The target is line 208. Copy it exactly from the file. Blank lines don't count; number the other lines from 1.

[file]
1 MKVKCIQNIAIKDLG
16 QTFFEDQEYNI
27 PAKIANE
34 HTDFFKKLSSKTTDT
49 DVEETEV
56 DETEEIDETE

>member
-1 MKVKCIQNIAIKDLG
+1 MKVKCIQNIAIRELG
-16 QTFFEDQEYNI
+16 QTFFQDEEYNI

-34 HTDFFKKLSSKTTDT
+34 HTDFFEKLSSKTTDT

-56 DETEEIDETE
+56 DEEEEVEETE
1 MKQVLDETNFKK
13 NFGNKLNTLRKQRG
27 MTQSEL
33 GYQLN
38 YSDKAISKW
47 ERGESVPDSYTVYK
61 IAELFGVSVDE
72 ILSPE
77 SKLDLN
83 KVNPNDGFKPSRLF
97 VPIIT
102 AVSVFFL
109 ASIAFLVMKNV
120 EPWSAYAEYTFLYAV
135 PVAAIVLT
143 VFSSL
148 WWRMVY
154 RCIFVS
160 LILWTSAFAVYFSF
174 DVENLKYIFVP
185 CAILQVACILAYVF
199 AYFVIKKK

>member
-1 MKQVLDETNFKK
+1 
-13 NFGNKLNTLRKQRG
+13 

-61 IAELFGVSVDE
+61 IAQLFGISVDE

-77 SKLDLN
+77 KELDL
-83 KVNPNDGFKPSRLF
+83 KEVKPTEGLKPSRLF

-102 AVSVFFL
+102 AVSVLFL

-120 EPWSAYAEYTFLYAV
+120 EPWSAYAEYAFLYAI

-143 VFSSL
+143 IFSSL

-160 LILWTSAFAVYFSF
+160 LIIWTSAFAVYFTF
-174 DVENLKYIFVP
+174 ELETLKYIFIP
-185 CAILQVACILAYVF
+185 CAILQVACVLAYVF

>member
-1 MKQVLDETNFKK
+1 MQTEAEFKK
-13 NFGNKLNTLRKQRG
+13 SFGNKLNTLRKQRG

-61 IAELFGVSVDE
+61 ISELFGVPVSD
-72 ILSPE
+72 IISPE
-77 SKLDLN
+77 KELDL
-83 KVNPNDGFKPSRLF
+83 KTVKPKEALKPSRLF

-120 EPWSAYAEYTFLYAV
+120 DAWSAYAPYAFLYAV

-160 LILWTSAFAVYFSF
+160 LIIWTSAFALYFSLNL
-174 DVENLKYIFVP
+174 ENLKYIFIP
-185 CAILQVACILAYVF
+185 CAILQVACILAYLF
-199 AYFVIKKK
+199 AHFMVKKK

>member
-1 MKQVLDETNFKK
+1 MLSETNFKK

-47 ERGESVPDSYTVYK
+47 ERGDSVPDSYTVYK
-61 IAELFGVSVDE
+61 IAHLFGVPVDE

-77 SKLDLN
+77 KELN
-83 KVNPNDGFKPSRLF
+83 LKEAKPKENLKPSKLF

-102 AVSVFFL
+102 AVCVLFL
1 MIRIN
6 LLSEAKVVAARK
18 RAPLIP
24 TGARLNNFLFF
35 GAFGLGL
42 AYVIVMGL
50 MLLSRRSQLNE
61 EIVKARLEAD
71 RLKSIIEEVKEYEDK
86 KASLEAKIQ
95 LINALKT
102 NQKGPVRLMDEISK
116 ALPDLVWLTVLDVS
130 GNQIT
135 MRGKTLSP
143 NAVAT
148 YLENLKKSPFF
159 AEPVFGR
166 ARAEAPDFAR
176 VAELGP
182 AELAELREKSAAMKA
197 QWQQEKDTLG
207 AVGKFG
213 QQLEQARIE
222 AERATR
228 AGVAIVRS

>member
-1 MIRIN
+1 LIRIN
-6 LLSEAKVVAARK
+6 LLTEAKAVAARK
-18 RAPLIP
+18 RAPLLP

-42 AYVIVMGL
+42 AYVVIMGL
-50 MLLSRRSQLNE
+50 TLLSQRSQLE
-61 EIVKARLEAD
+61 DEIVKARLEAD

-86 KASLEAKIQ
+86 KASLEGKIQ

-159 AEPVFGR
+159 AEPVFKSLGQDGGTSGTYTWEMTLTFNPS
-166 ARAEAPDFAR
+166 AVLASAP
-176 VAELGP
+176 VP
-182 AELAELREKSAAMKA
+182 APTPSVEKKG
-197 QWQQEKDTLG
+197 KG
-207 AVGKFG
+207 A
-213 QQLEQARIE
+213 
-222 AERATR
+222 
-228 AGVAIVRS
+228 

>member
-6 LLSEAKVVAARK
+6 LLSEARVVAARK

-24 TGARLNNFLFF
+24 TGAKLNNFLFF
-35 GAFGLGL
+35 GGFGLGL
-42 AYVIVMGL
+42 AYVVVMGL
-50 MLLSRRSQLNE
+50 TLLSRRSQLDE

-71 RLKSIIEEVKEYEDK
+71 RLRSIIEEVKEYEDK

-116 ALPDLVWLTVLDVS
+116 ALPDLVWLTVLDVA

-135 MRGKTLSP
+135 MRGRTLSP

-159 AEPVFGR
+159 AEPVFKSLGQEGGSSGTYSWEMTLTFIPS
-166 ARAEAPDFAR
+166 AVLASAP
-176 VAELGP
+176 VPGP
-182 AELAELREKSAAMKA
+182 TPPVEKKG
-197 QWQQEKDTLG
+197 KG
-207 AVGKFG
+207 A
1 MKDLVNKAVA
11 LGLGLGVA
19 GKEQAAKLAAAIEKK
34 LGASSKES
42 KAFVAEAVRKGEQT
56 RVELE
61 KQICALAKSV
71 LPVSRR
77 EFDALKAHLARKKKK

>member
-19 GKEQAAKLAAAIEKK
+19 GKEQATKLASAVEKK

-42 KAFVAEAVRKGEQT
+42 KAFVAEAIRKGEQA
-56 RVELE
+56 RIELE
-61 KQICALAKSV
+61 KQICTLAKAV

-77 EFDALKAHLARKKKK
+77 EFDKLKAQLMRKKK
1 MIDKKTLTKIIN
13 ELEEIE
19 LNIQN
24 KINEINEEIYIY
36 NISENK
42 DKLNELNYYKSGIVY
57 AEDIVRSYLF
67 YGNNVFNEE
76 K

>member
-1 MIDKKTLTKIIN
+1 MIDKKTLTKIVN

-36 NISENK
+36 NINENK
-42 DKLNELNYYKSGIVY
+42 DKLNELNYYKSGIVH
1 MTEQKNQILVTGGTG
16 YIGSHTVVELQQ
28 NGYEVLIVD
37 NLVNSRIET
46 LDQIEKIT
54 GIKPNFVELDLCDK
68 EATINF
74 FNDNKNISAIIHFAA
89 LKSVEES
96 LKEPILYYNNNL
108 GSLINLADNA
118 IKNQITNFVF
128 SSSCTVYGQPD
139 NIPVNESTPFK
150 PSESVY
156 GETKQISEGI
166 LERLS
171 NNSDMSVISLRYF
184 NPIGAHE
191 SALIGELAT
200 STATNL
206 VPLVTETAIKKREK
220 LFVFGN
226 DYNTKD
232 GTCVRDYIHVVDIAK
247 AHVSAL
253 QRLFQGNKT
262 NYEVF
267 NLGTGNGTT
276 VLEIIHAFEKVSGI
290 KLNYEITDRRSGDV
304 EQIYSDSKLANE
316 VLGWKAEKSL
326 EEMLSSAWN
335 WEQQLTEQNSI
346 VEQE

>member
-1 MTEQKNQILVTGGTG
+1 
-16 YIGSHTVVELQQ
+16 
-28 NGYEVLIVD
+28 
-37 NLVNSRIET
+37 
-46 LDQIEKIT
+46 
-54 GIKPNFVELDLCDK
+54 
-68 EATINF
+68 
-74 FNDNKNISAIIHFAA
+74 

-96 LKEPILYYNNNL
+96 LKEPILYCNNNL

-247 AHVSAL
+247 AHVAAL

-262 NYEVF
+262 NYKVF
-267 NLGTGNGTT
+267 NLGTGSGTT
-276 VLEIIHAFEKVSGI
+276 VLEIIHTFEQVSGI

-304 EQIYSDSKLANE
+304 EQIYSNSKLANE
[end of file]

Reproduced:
24 KINEINEEIYIY